Well, this meeting is precisely a tribute to your vision, conviction, and commitment. Just look, Your All-Holiness, at those who are gathered here around you this evening, those who have dedicated their time and love to travel to the Phanar and to Halki to deliberate on the subject dearest to your heart over the last thirty years and more. They have come from literally every discipline, background and nation (representing the United States of America, Western Europe, Great Britain and the Middle East, as well as Africa, Asia and South America). As speakers and participants, moderators and organizers, they include:
Clergy and laity
Monks and nuns
Men and women
Teachers and students
Authors, editors, and interpreters
Administrators and consultants
Political economists and political scientists
Business specialists and bioethicists
Theologians and philosophers
Educationalists and ecumenists
Legal scholars and canon lawyers
Ecologists and scientists
Environmental, chemical and industrial engineers
Musicians and composers
Physicists, dentists, and pharmacists
Sociologists and social anthropologists
Policy advisors and landscape architects
Classicists, orientalists, and islamicists
Psychologists and neuropsychologists
This means that, what you have dreamed of and worked for throughout your ministry, is materialized before your eyes. We are all here to learn from what you and your brother Francis have inspired and taught us. And we all are here in common, all here in conversation. Allow me to remind everyone that the English term “conversation” implies “leaning in toward one another” in order to pay close attention, in order to listen carefully. Just as the Greek equivalent for conversation “συζήτησις“ implies that we are together on a search for the same goal: to reflect on the ecological inspiration and initiatives of our respective global religious leaders.
Before handing over to my co-chair, I want to underline that it has been a great joy for me and my colleagues (Nicholas Anton and Niki Devaris) to work closely with my dear friend on the organizing committee, Angela Caliaro, representing the family of the Sophia University Institute of the Focolare Movement, which was started almost eighty years ago to support and advance Christian unity. Your All-Holiness, this collaboration is a direct reflection of the close relationship established between your predecessor and mentor, Ecumenical Patriarch Athenagoras, and the founder of the Focolare Movement, Chiara Lubich. This collaboration and relationship has been reinforced by Your All-Holiness and Maria Voce, former president of the Focolare Movement. And today, you have extended this partnership by meeting for the very first time with the third and most recent president of the Focolare, Margaret Karram, whom we are honored to welcome among our very distinguished guests this evening.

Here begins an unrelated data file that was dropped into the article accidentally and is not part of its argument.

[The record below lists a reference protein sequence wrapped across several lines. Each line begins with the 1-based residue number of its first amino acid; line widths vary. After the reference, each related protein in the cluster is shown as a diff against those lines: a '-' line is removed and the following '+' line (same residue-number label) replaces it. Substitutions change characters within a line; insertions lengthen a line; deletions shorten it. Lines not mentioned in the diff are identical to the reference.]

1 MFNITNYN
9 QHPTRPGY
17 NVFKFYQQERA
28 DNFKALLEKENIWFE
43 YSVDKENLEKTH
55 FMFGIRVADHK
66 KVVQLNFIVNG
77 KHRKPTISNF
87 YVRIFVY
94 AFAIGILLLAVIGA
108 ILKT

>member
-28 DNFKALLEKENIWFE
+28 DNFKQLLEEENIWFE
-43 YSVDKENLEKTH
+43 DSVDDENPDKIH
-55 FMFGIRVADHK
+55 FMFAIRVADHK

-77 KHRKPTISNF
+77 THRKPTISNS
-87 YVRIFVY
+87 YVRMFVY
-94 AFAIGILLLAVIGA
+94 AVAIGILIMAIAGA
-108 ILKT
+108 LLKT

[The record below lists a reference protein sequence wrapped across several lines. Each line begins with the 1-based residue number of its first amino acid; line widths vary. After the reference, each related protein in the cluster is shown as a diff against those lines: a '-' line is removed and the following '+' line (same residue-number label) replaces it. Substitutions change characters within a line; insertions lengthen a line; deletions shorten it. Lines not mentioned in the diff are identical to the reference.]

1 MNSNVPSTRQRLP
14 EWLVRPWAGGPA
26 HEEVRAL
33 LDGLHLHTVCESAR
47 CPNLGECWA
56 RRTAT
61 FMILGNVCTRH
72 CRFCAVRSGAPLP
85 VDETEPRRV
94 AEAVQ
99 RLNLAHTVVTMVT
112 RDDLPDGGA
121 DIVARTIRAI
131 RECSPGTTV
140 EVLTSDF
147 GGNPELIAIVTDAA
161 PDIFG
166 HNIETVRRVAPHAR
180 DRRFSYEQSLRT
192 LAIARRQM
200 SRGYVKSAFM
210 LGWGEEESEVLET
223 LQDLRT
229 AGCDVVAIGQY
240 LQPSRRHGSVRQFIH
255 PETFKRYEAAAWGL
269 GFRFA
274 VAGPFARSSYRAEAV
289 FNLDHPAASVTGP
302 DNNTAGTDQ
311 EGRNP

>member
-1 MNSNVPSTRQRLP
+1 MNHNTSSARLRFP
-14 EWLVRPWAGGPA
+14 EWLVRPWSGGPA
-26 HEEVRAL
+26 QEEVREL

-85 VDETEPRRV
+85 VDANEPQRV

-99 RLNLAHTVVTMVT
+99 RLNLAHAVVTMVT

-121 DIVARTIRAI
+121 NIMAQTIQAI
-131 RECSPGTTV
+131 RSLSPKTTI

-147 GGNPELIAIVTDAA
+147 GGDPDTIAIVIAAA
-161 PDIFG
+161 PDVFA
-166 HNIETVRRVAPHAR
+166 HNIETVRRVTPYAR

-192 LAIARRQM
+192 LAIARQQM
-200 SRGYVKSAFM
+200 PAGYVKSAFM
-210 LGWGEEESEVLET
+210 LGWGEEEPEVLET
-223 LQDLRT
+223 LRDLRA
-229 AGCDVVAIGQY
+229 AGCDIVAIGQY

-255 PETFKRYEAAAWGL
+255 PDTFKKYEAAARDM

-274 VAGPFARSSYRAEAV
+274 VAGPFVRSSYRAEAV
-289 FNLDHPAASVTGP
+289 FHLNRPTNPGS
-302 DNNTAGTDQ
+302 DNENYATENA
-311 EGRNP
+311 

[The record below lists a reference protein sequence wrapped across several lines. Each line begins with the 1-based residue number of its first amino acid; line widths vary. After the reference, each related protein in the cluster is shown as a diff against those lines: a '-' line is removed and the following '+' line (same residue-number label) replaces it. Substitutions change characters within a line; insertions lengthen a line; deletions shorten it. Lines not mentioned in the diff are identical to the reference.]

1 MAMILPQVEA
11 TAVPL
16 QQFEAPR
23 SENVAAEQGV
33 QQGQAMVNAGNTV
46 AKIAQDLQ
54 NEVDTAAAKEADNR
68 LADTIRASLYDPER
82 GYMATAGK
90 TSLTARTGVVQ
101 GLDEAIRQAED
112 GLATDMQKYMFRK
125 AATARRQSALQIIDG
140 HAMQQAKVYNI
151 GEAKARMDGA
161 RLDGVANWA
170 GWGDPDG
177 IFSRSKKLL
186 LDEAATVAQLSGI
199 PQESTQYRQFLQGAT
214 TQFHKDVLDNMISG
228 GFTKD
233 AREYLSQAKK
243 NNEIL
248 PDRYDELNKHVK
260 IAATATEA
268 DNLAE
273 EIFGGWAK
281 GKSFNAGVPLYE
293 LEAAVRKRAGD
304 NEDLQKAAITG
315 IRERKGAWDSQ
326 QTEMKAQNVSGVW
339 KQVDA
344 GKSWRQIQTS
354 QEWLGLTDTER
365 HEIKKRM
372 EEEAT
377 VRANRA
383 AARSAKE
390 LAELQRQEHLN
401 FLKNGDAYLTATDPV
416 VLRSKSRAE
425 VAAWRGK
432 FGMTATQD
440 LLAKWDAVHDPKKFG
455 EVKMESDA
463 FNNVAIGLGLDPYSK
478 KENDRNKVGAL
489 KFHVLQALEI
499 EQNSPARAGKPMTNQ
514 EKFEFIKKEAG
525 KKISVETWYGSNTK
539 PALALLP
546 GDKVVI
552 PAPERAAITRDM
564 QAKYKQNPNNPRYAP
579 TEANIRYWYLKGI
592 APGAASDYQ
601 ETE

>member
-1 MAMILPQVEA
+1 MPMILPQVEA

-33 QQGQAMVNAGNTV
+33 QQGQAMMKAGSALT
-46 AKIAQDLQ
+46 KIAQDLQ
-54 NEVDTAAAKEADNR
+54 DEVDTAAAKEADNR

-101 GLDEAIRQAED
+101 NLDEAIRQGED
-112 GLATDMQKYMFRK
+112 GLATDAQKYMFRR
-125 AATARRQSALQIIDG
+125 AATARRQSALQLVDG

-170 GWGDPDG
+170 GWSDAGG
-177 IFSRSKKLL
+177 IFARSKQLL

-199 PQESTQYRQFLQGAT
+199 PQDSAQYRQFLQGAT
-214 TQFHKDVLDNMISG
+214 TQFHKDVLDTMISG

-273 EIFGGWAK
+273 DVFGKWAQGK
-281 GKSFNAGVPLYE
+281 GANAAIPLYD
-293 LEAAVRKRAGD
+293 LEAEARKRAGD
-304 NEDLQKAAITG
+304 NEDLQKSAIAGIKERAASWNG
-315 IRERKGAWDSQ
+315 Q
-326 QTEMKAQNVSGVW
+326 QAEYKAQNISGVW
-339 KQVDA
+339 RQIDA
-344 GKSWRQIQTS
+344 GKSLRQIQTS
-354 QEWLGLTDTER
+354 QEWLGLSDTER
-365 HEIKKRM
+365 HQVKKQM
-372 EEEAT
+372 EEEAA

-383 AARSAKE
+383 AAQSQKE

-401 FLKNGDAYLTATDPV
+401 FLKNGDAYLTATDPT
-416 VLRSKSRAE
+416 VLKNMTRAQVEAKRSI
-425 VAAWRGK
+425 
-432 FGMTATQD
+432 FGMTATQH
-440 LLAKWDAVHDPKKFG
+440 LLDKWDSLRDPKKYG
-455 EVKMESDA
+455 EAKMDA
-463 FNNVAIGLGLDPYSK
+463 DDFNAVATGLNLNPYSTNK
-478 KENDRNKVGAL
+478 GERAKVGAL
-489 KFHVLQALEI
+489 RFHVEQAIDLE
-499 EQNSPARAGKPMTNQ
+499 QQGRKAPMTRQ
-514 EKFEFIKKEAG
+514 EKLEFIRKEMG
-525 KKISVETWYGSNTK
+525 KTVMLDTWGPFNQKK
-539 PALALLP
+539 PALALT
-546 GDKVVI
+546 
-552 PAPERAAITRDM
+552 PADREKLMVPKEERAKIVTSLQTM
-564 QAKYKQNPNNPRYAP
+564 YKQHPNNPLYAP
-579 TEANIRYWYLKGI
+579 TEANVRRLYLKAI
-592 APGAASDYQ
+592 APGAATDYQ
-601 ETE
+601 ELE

Again, it is a joy and privilege to be together in person to explore our common commitment to the environment and celebrate the name-day of His All Holiness. Thank you for making the trip in these challenging times.
And now, I will turn the program over to my co-chair, Angela, who is well known to all of us from her time here in Turkey, from her work for the Athenagoras–Lubich Chair at Sophia University Institute, and from her many years since her youth with the Focolare Movement.